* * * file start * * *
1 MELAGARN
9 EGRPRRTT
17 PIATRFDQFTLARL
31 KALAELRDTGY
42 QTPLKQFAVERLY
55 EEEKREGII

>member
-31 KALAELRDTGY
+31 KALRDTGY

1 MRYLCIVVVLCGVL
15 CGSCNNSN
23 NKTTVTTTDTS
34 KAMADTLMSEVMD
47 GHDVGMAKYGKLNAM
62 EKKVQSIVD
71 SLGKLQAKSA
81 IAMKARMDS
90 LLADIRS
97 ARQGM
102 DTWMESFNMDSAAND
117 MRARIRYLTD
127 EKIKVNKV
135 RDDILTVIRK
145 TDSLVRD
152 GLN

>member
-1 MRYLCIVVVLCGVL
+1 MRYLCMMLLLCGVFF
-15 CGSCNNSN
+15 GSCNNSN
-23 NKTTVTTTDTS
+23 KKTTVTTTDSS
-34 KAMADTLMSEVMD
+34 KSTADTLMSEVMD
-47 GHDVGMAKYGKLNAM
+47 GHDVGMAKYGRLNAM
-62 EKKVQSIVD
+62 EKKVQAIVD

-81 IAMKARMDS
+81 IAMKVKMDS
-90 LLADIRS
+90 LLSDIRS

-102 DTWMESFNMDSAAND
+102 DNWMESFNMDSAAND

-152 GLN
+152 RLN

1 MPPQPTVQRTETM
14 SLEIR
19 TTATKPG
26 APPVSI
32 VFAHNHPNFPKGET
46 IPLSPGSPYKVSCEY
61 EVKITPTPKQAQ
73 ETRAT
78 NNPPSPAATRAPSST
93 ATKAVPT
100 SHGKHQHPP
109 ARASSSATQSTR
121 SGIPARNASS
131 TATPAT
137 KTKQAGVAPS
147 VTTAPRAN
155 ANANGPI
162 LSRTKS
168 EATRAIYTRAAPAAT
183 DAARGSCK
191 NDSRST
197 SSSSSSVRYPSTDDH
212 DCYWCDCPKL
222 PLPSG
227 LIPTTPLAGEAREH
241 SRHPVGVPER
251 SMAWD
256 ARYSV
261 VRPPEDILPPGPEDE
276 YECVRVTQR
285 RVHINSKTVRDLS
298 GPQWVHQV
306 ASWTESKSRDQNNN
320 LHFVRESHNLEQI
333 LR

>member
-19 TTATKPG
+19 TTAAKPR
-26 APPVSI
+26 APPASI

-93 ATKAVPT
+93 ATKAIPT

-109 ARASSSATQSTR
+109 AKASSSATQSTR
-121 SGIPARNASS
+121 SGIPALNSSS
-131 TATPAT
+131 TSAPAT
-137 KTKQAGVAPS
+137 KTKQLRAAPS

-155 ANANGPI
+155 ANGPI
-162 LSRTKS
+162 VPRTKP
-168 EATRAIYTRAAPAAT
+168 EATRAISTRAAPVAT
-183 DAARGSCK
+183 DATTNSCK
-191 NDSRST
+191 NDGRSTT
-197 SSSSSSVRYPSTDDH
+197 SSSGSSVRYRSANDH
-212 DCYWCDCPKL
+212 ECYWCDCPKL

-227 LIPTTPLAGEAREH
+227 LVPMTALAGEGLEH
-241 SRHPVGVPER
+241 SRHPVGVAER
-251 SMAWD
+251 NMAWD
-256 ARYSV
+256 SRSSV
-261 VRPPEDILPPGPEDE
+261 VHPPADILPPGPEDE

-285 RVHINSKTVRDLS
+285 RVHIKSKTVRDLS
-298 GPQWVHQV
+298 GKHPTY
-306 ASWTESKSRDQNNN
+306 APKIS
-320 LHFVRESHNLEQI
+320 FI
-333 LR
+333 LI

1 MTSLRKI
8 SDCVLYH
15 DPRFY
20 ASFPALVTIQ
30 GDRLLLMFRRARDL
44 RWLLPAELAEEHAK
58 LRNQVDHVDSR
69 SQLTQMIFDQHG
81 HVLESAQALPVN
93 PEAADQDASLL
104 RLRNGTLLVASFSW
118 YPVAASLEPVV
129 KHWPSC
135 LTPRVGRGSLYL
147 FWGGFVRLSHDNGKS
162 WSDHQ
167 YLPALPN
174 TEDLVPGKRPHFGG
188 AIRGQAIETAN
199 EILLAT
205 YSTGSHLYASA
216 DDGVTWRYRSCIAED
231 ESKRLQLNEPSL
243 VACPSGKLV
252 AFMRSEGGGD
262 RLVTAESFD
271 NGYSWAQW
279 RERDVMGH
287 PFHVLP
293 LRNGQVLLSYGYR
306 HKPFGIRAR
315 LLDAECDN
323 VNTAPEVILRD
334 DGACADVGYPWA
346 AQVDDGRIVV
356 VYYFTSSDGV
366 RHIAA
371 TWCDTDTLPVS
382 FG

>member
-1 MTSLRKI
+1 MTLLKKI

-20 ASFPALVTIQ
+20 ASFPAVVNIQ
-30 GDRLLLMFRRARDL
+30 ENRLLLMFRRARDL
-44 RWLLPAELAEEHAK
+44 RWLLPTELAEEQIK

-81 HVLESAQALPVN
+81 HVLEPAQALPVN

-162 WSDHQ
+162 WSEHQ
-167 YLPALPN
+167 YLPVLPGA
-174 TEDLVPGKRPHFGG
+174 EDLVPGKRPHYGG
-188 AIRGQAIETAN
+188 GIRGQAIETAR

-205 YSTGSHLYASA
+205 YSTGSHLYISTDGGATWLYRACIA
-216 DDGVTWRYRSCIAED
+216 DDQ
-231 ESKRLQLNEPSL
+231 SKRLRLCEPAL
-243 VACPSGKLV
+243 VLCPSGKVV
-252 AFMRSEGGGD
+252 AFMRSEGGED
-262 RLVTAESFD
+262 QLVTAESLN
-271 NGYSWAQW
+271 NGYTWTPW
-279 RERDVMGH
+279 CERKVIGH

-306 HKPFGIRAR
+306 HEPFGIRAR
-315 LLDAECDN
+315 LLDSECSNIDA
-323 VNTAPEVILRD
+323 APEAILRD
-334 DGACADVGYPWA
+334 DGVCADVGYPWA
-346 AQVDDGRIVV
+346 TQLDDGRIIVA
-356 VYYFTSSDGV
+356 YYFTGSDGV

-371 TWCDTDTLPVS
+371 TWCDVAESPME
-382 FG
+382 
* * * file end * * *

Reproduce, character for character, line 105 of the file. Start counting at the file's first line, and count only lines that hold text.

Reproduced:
-191 NDSRST